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Eleanor Hallowell Abbott
This eBook from the Gutenberg Project consists of approximately 133 pages of information about The White Linen Nurse.

“Zillah!” she demanded peremptorily.  “All the year I’ve wanted to know!  All the year every other girl in our class has wanted to know!  Where did you ever get that picture of the Senior Surgeon?  He never gave it to you in the world!  He didn’t!  He didn’t!  He’s not that kind!”

Deeply into Zillah Forsyth’s pale, ascetic cheek dawned a most amazing dimple.  “Sort of jarred you girls some, didn’t it,” she queried, “to see me strutting round with a photo of the Senior Surgeon?” The little cleft in her chin showed suddenly with almost startling distinctness.  “Well, seeing it’s you,” she grinned, “and the year’s all over, and there’s nobody left that I can worry about it any more, I don’t mind telling you in the least that I—­bought it out of a photographer’s show-case!  There!  Are you satisfied now?”

With easy nonchalance she picked up the picture in question and scrutinized it shrewdly.

“Lord!  What a face!” she attested.  “Nothing but granite!  Hack him with a knife and he wouldn’t bleed but just chip off into pebbles!” With exaggerated contempt she shrugged her supple shoulders.  “Bah!  How I hate a man like that!  There’s no fun in him!” A little abruptly she turned and thrust the photograph into Rae Malgregor’s hand.  “You can have it if you want to,” she said.  “I’ll trade it to you for that lace corset-cover of yours!”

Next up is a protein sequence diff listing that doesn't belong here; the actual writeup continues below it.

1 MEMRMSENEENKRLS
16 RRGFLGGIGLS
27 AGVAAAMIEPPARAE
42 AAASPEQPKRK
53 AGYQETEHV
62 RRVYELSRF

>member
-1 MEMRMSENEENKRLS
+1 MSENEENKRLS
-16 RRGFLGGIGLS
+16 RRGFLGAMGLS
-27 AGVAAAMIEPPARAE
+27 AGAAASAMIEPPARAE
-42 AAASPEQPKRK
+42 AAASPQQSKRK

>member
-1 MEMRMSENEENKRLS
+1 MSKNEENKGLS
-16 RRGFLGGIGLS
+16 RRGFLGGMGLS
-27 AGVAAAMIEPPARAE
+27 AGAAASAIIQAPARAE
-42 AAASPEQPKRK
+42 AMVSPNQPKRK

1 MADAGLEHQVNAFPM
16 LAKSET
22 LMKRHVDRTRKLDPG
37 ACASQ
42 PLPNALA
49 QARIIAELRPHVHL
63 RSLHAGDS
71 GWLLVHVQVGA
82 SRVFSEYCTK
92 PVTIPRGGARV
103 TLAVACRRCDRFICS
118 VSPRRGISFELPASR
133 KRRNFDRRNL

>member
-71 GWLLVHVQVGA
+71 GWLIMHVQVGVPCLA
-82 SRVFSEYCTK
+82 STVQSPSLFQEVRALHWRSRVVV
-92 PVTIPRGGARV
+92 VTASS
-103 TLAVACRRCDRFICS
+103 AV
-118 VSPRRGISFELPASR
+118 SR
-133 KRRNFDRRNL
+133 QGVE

Like water dripping through a sieve the photograph slid through Rae Malgregor’s frightened fingers.  With nervous apology she stooped and picked it up again and held it gingerly by one remotest corner.  Her eyes were quite wide with horror.

“Oh, of course I’d like the—­picture, well enough,” she stammered.  “But it wouldn’t seem—­exactly respectful to—­to trade it for a corset-cover.”

“Oh, very well,” drawled Zillah Forsyth.  “Tear it up then!”

Expeditiously with frank, non-sentimental fingers Rae Malgregor tore the tough cardboard across, and again across, and once again across, and threw the conglomerate fragments into the waste-basket.  And her expression all the time was no more, no less, than the expression of a person who would infinitely rather execute his own pet dog or cat than risk the possible bungling of an outsider.  Then like a small child trotting with infinite relief to its own doll-house she trotted over to her bureau, extracted the lace corset-cover, and came back with it in her hand to lean across Zillah Forsyth’s shoulder again and watch the men’s faces go slipping off into oblivion.  Once again, abruptly without warning, she halted the process with a breathless exclamation.

“Oh, of course this waist is the only one I’ve got with ribbons in it,” she asserted irrelevantly.  “But I’m perfectly willing to trade it for that picture!” she pointed out with unmistakably explicit finger-tip.

Chucklingly Zillah Forsyth withdrew the special photograph from its half-completed wrappings.

“Oh!  Him?” she said.  “Oh, that’s a chap I met on the train last summer.  He’s a brakeman or something.  He’s a—­”

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